Yeah these are things that have been said to me, as I sit at a normal (albeit a lower than average body fat percentage #shredlife), a normal BMI (body mass index or height to weight ratio), and probably taking in more calories than said shamer.


Shred Life


“That girl looks so silly.”
As an overweight girl tries to figure out how to follow along with a youtube dance video.

“What the hell is that guy doin?”
As the baby boomer gentlemen who has never exercised is attempting to do kettlebell swings for the first time.

Things I’ve heard in commercial gym settings.




The biggest reason we might die as per the newest research is not that we’re fat, its that we don’t MOVE.

“Findings from a recent meta-analysis suggest that poor cardiorespiratory fitness is an independent and a better predictor of mortality than obesity, and that the risk for all-cause and cardiovascular mortality is higher in individuals with normal body mass index (BMI) and poor physical fitness, compared with individuals with high BMI and good physical fitness (Silverman and Duester, 2014).”

Fit shaming, ever heard of it?

– Your Fitness Liason

Paul W. Park Co-founder/Owner

UpFit Training Academy

When Exercise Is NOT Good For You

When Exercise Is NOT Good For You


The ability to bounce back.

To learn from our mistakes.

Our bodies ability to build bone density with weight lifting.

Our immune system’s natural way of vaccinating us against diseases.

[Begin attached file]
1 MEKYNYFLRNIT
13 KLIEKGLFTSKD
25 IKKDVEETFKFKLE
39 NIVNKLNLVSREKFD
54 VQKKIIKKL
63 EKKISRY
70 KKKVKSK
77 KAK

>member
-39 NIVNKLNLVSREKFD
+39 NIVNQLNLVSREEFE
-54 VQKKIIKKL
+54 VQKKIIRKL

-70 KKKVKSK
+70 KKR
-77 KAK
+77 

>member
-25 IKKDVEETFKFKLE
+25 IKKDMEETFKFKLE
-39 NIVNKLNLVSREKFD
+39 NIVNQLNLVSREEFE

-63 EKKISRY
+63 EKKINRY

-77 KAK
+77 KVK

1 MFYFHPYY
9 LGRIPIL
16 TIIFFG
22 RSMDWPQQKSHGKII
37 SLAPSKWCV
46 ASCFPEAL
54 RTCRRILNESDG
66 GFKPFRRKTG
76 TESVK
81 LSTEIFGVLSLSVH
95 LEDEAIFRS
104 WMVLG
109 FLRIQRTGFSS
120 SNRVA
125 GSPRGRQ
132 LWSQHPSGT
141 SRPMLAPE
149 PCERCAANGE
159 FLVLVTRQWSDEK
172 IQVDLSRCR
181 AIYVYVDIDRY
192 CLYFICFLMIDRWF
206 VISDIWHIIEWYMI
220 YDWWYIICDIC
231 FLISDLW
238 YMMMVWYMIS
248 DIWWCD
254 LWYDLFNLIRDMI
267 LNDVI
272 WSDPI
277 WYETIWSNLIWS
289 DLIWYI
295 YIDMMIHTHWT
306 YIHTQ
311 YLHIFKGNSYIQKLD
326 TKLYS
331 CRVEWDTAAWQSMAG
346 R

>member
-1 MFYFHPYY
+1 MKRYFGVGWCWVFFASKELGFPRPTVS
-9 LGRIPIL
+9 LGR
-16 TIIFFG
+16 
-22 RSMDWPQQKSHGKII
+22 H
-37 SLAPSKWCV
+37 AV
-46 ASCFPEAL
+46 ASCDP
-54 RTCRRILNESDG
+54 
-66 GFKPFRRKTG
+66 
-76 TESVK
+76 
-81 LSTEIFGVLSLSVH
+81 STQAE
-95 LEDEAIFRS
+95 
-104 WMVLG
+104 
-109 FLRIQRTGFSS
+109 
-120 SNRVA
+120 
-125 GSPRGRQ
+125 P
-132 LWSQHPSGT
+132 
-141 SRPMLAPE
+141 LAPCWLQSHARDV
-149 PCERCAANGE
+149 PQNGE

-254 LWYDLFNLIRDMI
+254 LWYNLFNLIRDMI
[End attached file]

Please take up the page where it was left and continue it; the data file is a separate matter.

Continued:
It’s what makes the human being so resilient.

More specifically anti-fragile.

As Nassim Taleb explains in his book “Antifragile”, antifragility is better than resiliency, because it allows for gain from stressful events.

We have the awesome ability to get better and stronger, physically and emotionally after recovering from stressful events.

Our hardships develop our character. As does exercise for our physical bodies. As does going outside playing and rolling around in the dirt as a kid fortifying our immune systems as adults.

We have that ability, but we’re not bulletproof, there’s a Goldilocks zone. Where the soup is not too hot, not too cold, but just right.

Are we getting enough SLEEP? Are we eating nutrient dense foods? Hydrated? Are we over-stressed from our demanding bosses, bills, relationships? People forget that stress is not just a mood but a physiological response.